If you heard the title Fallen Angels and knew nothing about this book, soldiers in the Vietnam War just might not be your first thought. A religious book, maybe, or a paranormal story about sexy demons fighting.
When the word angels first shows up in the story, it's in a prayer that Lieutenant Carroll says over the first soldier Perry sees die: "Lord, let us feel pity for Private Jenkins, and sorrow for ourselves, and all the angel warriors that fall." (4.19)
When Perry asks Carroll why he referred to Jenkins as an angel warrior—kind of weird to call a down-and-dirty soldier who's trained to kill an "angel"—Carroll explains, "My father used to call all soldiers angel warriors…Because usually they get boys to fight wars. Most of you aren't old enough to vote yet." (4.20-21)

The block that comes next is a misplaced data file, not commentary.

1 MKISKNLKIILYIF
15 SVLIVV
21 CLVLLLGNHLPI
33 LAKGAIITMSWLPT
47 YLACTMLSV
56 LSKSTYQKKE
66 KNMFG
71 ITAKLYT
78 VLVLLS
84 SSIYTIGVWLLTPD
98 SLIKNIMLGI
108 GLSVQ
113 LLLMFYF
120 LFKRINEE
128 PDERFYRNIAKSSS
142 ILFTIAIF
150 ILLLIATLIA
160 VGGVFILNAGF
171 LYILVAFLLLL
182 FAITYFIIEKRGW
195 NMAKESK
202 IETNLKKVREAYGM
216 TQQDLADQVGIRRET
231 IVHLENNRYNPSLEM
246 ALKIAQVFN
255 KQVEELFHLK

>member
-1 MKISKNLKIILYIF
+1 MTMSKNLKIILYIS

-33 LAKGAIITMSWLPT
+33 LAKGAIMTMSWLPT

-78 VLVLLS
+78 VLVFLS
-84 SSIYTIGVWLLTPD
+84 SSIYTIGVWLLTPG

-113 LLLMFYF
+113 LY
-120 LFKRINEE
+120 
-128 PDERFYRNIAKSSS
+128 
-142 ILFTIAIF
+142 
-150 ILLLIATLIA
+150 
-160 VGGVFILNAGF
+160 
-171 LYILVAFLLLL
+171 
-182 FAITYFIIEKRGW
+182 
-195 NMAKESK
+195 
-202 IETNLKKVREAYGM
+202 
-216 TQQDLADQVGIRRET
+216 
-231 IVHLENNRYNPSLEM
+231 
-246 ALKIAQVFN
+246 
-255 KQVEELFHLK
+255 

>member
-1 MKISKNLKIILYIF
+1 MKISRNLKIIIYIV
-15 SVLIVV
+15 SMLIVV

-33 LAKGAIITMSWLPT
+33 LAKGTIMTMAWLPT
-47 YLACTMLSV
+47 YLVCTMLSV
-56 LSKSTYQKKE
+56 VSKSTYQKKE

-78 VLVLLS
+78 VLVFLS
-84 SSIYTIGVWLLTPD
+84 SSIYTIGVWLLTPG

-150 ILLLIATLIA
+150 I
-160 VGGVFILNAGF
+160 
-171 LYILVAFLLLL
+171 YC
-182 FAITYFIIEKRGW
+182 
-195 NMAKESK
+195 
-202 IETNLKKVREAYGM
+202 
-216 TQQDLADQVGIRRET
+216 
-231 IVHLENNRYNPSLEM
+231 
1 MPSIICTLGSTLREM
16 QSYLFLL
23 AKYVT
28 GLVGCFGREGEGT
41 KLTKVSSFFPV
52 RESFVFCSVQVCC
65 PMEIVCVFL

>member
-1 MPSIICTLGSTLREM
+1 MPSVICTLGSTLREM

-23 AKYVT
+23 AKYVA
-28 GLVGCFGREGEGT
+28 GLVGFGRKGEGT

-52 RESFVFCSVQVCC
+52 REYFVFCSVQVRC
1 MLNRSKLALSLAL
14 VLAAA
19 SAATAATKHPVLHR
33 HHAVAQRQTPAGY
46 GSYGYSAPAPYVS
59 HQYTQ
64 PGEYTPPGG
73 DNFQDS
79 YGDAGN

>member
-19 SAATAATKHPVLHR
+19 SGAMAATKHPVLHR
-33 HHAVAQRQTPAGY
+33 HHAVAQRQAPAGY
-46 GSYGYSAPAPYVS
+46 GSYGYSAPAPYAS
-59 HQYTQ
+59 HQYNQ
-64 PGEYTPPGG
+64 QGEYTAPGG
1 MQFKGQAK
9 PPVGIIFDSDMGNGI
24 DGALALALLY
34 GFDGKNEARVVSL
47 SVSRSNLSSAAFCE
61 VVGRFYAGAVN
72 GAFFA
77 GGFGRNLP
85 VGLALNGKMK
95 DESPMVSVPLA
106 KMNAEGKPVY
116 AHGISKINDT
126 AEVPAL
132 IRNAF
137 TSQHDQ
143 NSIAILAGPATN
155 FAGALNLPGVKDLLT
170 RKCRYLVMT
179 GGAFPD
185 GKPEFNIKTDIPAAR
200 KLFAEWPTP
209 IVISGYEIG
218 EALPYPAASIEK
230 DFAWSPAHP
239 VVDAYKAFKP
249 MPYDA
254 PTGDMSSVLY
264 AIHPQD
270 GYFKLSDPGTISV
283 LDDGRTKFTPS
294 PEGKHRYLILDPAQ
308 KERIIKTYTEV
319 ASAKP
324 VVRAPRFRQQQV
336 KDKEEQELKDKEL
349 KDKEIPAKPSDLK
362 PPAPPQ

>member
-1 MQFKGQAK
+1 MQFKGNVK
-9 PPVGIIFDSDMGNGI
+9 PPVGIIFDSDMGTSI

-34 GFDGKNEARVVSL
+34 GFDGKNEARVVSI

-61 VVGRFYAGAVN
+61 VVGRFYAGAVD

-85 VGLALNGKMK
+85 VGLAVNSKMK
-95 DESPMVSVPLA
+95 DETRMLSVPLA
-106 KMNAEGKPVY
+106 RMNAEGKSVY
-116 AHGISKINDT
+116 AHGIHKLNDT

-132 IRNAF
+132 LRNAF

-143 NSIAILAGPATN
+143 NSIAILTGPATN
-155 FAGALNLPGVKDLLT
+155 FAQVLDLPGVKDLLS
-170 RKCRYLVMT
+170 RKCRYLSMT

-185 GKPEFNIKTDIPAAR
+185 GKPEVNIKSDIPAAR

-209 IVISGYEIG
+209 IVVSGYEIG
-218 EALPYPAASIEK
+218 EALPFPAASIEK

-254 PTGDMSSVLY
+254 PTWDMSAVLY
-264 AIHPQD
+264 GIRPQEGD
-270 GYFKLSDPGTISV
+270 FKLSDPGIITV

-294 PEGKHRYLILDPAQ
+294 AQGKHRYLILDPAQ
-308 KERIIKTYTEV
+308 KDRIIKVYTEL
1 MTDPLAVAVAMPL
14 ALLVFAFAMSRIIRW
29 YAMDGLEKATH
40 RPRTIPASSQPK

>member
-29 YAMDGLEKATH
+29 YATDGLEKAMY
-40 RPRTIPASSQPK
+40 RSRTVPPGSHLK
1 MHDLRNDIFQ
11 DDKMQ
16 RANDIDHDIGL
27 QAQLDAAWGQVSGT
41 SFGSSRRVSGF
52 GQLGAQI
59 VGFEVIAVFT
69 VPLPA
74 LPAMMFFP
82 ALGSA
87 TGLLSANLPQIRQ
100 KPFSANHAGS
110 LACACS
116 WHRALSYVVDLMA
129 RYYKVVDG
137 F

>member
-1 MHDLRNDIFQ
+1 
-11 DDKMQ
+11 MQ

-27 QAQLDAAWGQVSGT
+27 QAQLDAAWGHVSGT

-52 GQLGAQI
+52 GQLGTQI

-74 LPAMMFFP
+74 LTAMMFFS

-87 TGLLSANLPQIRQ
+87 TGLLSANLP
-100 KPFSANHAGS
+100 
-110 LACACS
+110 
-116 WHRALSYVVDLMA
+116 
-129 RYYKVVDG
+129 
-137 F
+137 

So he doesn't mean angel as in holy, exactly. He means angel as in young and innocent, like how your cheek-pinching grandma might call you her little angel. But in this case, the threat of gruesome death is hanging over you, so not exactly a trip to grandma's.
Unfortunately, Private Jenkins isn't the only one to die. Soldier after soldier bites the dust in this book. A huge part of the story is about how Perry, or any of his friends, could die at any moment. One man gets shot by a sniper while in the supposedly safe area of their hooch. Another gets killed by holding a child who's been mined. It's not pretty.
"Fallen" has another meaning, though, especially when connected with angels and religion. Sometimes, to fall means to have sinned. And these guys are definitely killers. Both Perry and Lobel have moments where they shoot a man they can see up close and personal, instead of some shadowy figure in the distance, and watch him die. No matter how much they're trying to get their side to win, it's not easy watching other humans die. Especially if you killed them.
Our author, Walter Dean Myers, isn't known for clear morals or easy answers. He's not saying these soldiers are bad, or good. Only that they're young.